A lofty amount of receptions, yards and touchdowns were not needed for Kevin Bauman to garner recognition and impact Red Bank (N.J.) Catholic’s football program.

In nine games as a senior on the Caseys, the Notre Dame-bound tight end recorded a modest 15 catches for 272 yards and three touchdowns. Yet the Polynesian Bowl selected Bauman to play in its January high school all-star game in Hawaii. The Maxwell Football Club gifted him the New Jersey Mini Max Award, which recognizes achievement in athletics, academics and community service.

Why Bauman earned this acclaim, along with being named first-team All-New Jersey by the USA TODAY Network, can be explained by what he accomplished without the ball in his hands.

Recruiting analysts praise the technique and relentlessness Bauman displays when blocking. He also played a majority of snaps as a two-way player. As a defensive end, the 6-4, 238-pound Bauman recorded 64 tackles, 20 tackles for a loss, 11.5 sacks, three pass breakups and two forced fumbles.

The Irish offense features multiple tight ends and requires those at the position like Bauman. How Bauman embraces the nuances without necessarily receiving the glory may result in him securing a minor role early.

“What’s going to make him valuable is he will do anything you ask,” said Matthew Bijas, who coached tight ends for the Caseys last season. “If it’s work on special teams, he’s going to work on special teams. He’s going to know his job, and he’s going to do his job. If it’s only in certain packages, they have him there to block or they have him there to catch, whatever the coach asks him to do, he’s going to do it.

“Wherever (head) coach (Brian) Kelly decides to put him, he’s going to make the most of it.”

Bauman aims to eventually be more than just a niche player in college, but he understands his time would likely need to come later. Even with the Chicago Bears’ Cole Kmet leaving early for the 2020 NFL Draft, Notre Dame’s tight end room under new positions coach John McNulty boasts talent and depth.

Junior Tommy Tremble recorded the most receptions and receiving touchdowns last season among returning pass-catchers, securing 16 grabs for 183 yards and four scores. Brock Wright enters his senior season having already played in 36 games.

Then there’s Michael Mayer, the Park Hills (Ky.) Covington Catholic product who joined Bauman in Notre Dame’s 2020 recruiting class. Mayer projects as a plug-and-play tight end and brings the acclaim of a five-star recruit, per 247Sports, and Kentucky’s Gatorade Player of the Year in 2019.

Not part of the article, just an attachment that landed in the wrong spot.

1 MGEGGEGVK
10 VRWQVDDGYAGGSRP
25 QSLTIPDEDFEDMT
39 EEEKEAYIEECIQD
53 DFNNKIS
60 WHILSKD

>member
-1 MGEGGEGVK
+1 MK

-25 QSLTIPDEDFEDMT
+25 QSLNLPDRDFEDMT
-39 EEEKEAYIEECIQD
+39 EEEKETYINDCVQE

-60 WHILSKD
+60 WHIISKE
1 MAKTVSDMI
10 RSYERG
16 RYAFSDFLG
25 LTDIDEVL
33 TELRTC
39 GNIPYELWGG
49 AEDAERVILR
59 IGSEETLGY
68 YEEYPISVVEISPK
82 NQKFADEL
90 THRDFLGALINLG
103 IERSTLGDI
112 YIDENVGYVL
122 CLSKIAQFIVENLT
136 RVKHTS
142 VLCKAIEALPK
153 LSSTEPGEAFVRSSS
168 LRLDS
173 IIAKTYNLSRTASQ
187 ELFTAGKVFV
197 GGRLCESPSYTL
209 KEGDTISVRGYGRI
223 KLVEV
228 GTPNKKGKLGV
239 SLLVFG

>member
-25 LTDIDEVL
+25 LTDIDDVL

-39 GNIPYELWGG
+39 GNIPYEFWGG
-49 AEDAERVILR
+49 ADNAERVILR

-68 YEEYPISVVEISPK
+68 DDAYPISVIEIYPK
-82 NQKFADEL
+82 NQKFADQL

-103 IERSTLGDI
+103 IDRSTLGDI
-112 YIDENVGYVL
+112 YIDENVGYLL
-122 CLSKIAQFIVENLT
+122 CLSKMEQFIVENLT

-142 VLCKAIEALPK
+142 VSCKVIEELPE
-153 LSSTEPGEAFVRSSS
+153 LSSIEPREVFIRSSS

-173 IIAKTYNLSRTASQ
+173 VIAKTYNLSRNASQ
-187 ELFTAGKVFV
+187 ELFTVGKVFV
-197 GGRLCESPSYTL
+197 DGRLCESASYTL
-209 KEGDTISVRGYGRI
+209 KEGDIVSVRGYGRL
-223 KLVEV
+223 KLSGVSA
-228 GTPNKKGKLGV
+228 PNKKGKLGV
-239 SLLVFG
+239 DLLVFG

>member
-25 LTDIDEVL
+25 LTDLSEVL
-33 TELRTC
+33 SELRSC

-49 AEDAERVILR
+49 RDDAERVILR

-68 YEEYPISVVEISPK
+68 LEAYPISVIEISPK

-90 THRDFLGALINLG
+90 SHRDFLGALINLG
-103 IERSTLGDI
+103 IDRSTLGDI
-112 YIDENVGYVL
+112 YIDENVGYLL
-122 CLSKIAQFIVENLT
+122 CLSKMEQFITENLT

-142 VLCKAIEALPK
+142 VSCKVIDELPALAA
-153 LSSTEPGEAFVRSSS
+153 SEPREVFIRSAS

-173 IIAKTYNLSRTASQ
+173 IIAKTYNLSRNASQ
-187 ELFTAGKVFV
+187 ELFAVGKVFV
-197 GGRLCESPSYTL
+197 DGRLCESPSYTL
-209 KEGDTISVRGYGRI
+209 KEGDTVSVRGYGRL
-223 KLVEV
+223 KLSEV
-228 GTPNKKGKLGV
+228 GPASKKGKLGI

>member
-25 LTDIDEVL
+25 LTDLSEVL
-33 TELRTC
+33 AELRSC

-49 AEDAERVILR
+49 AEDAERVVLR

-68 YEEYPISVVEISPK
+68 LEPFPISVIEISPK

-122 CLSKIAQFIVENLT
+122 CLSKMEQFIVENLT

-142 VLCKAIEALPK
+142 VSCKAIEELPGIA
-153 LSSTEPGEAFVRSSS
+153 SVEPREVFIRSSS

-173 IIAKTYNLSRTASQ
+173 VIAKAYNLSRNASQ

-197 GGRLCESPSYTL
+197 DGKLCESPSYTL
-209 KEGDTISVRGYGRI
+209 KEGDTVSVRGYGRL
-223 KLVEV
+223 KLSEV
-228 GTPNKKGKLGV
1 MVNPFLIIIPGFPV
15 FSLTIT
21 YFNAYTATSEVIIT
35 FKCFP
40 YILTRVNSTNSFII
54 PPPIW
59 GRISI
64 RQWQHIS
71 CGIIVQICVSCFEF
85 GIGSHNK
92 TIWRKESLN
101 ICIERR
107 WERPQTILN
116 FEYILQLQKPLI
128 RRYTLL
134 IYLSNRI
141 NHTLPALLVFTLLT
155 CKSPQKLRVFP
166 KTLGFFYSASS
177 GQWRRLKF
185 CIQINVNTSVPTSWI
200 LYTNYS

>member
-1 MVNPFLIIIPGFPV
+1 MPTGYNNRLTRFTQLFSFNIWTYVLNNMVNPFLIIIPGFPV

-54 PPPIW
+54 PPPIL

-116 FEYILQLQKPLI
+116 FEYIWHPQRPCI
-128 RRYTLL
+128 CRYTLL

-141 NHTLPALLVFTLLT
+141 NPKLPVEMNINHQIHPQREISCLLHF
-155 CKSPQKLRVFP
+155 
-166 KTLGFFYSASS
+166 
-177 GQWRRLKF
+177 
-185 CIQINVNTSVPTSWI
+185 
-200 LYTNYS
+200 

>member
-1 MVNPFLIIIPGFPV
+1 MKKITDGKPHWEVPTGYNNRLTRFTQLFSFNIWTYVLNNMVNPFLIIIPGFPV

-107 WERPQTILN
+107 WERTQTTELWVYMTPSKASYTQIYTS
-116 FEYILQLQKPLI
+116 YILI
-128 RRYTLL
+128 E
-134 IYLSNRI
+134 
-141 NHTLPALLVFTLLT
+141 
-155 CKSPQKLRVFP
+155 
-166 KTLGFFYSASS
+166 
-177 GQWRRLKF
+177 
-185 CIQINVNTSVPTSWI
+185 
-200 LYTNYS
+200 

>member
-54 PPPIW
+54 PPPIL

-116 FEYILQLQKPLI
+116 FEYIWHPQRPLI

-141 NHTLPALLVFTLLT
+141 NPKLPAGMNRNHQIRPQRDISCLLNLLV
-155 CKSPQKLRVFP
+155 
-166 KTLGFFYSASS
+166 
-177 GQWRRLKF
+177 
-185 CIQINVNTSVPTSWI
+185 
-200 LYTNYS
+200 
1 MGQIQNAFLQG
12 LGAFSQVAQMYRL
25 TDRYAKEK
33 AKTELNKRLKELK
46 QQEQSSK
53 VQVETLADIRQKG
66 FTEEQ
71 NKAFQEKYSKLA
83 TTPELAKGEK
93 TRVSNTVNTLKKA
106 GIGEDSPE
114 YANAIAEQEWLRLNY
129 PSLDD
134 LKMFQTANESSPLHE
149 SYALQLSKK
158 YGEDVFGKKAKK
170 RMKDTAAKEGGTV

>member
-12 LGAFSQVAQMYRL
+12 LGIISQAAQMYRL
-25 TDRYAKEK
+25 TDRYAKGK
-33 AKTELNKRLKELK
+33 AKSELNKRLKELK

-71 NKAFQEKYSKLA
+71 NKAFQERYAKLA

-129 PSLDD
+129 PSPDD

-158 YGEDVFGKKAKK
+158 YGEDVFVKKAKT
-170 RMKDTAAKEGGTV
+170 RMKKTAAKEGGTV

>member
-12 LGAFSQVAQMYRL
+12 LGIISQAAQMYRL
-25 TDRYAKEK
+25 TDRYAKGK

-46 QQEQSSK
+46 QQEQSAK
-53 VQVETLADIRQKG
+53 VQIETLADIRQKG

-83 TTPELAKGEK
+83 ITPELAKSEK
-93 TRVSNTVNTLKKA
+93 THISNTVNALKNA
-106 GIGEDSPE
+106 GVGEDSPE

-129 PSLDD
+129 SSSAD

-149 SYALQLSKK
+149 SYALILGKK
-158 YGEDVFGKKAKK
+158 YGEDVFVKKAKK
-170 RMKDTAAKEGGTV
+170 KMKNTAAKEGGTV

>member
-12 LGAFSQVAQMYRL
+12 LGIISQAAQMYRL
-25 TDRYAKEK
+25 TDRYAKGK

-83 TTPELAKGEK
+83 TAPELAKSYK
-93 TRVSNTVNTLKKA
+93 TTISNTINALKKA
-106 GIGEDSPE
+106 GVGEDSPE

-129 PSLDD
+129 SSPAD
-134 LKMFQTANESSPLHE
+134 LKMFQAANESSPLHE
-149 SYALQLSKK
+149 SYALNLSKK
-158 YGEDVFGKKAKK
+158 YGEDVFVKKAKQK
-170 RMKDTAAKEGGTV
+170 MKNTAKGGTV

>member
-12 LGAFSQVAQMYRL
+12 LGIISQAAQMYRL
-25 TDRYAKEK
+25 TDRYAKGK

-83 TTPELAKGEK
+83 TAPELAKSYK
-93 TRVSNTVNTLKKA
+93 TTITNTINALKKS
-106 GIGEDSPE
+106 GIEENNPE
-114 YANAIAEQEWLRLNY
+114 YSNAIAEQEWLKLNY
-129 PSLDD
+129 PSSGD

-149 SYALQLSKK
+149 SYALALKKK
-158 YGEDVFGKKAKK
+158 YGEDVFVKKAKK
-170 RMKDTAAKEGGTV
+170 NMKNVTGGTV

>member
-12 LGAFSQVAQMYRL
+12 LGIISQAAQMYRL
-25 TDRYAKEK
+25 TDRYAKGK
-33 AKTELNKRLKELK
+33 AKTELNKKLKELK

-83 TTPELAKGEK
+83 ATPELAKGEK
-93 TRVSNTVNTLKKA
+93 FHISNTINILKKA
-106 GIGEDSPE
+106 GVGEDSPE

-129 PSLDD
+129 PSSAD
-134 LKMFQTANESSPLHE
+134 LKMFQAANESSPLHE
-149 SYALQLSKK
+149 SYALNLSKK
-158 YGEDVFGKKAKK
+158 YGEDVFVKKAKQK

Mayer and Bauman have known each other for approximately two years. They followed quarterback Drew Pyne as the only members of their class to verbally commit to Notre Dame before their junior seasons.

Both tight ends and seven other freshman football players will have to adjust after their mid-June arrival date was delayed. As of Wednesday afternoon, Bauman said he had not been informed about when to come to campus.

“(We) have a great relationship,” Bauman said of Mayer. “We talk about workouts, stuff going on around our hometowns and day-to-day conversations that any two friends would have. We’ve grown close in the teammate aspect, friend aspect and helping each other out with the playbook. We pretty much talk every day.”

Competing with another distinguished tight end his age won’t be foreign to Bauman. He split attention with Charlie Gordinier, a three-star tight end signed to Boston College. They also weathered attracting a paltry amount of targets in RBC’s run-heavy attack. Rarely did the Caseys attempt more than 15 passes a game.

So the prospect of ranking low on the depth chart and Mayer outshining him early hardly fazed Bauman.

“We both know that we chose that school for the competitiveness,” Bauman said. “We know that no matter what position you play and who else is on the team in your recruiting class, you are going to have to compete no matter what.”